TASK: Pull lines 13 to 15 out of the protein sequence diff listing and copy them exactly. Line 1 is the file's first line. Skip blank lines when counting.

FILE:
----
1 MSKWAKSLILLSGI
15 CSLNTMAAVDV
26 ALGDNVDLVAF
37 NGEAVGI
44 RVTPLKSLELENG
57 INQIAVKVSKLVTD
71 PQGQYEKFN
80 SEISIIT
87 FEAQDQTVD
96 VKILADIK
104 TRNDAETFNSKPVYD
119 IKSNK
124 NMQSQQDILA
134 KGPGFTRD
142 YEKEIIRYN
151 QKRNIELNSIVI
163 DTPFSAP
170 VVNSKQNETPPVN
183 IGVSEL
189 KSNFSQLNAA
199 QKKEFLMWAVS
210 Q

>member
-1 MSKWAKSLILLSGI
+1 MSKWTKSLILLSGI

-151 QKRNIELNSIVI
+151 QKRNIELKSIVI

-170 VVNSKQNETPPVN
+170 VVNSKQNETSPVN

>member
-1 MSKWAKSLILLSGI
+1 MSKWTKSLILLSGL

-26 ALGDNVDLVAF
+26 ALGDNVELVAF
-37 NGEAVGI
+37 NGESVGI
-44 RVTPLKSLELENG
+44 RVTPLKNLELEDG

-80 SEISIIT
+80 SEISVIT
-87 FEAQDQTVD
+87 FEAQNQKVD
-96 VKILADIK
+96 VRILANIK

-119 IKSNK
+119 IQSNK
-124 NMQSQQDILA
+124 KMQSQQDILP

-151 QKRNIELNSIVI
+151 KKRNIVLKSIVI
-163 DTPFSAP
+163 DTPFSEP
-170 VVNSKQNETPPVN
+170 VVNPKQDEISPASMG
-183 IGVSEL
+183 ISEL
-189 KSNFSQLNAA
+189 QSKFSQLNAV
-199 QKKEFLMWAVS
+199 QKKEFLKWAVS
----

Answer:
124 NMQSQQDILA
134 KGPGFTRD
142 YEKEIIRYN